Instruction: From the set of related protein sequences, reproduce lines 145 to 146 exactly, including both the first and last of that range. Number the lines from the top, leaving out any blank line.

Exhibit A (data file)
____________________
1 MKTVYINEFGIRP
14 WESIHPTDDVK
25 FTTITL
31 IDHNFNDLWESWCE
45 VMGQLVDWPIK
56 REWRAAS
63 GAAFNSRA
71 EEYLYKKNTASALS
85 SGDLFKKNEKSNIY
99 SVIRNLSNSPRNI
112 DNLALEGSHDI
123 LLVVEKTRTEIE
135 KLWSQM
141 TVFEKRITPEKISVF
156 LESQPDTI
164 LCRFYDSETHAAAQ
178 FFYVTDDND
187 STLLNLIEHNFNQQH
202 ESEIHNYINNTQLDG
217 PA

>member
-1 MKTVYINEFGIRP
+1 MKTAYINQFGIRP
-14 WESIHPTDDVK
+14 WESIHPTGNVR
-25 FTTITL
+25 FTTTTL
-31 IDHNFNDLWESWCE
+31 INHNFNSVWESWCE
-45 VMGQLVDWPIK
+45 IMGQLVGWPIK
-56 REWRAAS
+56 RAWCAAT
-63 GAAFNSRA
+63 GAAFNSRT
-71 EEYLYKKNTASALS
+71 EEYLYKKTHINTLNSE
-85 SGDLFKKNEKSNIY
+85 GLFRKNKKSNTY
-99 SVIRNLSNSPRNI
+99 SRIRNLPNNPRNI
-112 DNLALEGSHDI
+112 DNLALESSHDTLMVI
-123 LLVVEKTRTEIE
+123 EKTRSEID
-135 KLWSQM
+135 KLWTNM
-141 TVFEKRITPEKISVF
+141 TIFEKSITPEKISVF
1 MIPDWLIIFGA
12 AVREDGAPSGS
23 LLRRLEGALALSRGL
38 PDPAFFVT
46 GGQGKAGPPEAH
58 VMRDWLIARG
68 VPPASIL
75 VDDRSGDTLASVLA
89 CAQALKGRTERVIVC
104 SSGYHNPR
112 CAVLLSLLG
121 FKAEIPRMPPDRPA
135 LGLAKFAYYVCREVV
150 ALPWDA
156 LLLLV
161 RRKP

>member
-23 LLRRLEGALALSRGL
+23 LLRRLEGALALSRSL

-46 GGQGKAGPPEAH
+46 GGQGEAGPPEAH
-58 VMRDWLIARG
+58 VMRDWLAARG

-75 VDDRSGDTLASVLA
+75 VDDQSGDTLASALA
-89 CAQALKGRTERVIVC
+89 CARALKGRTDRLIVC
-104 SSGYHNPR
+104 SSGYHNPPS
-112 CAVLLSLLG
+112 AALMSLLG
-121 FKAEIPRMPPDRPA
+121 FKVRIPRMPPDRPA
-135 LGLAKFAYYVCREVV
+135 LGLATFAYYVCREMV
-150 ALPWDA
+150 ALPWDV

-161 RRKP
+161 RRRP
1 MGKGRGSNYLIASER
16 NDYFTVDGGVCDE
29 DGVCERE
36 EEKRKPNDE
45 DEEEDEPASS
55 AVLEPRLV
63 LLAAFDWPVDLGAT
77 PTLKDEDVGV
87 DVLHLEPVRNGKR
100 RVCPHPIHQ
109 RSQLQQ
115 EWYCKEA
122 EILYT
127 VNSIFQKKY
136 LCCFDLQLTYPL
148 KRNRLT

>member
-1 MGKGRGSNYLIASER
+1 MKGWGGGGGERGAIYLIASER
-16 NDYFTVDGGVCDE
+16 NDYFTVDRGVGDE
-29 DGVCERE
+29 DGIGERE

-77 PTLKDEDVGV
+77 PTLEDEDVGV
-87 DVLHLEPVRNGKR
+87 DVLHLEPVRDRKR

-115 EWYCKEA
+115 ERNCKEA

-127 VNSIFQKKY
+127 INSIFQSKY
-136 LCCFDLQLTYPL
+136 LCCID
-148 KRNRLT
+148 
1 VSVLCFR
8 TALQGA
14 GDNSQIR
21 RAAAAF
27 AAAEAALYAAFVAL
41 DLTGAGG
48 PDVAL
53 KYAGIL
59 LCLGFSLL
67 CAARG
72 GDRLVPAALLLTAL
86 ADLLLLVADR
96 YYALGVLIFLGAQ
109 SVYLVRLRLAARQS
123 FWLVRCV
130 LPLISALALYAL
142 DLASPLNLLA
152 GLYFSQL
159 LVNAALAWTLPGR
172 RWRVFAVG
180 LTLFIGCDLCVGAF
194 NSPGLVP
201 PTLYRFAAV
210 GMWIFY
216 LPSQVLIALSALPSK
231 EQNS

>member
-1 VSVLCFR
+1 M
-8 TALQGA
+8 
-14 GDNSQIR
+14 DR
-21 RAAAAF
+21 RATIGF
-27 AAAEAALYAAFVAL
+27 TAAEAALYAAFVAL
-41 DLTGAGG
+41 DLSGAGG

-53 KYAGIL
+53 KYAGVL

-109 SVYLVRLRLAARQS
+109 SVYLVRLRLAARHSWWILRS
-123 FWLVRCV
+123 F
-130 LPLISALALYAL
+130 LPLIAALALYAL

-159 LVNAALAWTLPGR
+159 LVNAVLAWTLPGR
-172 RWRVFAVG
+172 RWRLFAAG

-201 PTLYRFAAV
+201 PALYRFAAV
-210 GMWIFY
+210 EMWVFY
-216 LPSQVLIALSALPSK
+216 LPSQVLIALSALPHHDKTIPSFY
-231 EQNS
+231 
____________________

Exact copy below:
194 NSPGLVP
201 PTLYRFAAV